What are you suggesting?
 

tomar

Ad Honoris
Jan 2011
13,509
I'm not saying that magic or advanced technology was involved. I am perfectly satisfied with the internal ramp theory that is generally accepted nowadays. That isn't my point.

What I'm saying is that, contrary to what a lot of people seem to think, pyramids are not necessarily natural things for a society to build. My earlier comment regarding the distinct lack of pyramids in Britain, despite the fact that the ancient inhabitants of this island built many things using stone, is one piece of evidence of that.

As seen from one of the links you provided in a subsequent reply, the Romans built pyramids sometimes. But only sometimes, and only as imitations of the Egyptian pyramids. If pyramids are just natural structures to make because they are the easiest things to build, then why did the Romans not build more of them? And unlike the ancient Britons, the Romans had a comparable level of technology and organisation to the ancient Egyptians. So why did they only build pyramids when they were imitating someone else?

The point I'm making is that I believe that pyramids can be used as evidence for cultural transmission. I believe that the various pyramids in the world, or at least many of them, ultimately derive from the ancient Mesopotamian pyramids. I do not believe that all these cultures simply constructed pyramids because they were just natural to make, because that is transparently not the case, as is shown by the distinct lack of pyramids in places like Britain and Rome (except for when the Romans were copying the Egyptians, which really just proves my point of cultural transmission).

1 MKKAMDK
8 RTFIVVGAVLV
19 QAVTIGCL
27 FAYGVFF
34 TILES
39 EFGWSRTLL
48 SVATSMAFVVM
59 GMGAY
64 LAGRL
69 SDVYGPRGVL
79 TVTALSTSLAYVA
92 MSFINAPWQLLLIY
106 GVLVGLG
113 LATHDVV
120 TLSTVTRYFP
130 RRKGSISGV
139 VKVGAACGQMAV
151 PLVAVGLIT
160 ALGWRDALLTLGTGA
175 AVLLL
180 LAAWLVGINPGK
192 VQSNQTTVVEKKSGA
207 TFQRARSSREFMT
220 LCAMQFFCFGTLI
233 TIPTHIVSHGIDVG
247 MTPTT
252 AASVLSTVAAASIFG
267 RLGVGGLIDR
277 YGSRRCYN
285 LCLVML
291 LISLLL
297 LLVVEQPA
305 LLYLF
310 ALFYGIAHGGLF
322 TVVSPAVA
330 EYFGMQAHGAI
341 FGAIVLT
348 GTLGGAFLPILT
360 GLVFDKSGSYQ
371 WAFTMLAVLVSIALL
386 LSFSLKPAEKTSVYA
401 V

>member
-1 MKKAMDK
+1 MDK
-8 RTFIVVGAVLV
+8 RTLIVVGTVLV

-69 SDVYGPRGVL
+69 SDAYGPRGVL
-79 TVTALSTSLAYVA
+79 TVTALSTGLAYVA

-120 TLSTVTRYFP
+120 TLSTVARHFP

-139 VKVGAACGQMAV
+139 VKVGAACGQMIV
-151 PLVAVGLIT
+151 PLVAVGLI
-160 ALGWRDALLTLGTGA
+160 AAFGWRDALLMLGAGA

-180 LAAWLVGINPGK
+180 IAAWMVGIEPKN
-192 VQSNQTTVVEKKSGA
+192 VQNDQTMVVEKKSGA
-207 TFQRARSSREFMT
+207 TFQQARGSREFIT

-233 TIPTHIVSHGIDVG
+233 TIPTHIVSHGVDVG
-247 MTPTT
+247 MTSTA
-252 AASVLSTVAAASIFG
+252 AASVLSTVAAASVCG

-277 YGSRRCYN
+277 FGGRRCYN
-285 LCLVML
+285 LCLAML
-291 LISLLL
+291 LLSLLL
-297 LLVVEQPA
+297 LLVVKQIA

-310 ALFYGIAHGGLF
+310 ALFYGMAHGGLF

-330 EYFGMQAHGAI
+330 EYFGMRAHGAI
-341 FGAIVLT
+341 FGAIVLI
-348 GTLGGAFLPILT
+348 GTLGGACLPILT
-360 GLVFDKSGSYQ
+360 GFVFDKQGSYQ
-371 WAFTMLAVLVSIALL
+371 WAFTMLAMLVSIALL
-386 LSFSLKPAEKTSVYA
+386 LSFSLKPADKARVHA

I dont necessarily disagree but additionnally to your points you need to consider the environment.... even the egyptians build only ONE great pyramid... Why ? probably because ... opportunity..... They had the Giza plateau with natural rock formations that probably they used to minimize the amount of material (i.e. they built the great pyramid and the other 2 + the sphinx by using rock formations and building around them - or sculpting in the case of the sphinx), they had plenty of rocks and they had the manpower, there and then.... later they either lacked manpower, or funds, or easily accessible natural rock formations etc... to build more great pyramids

In Britain they probably lacked some of the above .......

Plus no one said that pyramids are "natural to build", the point was that IF one decided to build a grand structure, the pyramid is the easiest to make (the egyptians could not very well built an Eiffel tower for example with the tech of the time, building a cube instead of a pyramid requires much more material and introduces some additional engineering complexities, building anything of stone that is rounded , more complicated etc....)
 

Naomasa298

Forum Staff
Apr 2010
34,489
T'Republic of Yorkshire
I dont necessarily disagree but additionnally to your points you need to consider the environment.... even the egyptians build only ONE great pyramid... Why ? probably because ... opportunity..... They had the Giza plateau with natural rock formations that probably they used to minimize the amount of material (i.e. they built the great pyramid and the other 2 + the sphinx by using rock formations and building around them - or sculpting in the case of the sphinx), they had plenty of rocks and they had the manpower, there and then.... later they either lacked manpower, or funds, or easily accessible natural rock formations etc... to build more great pyramids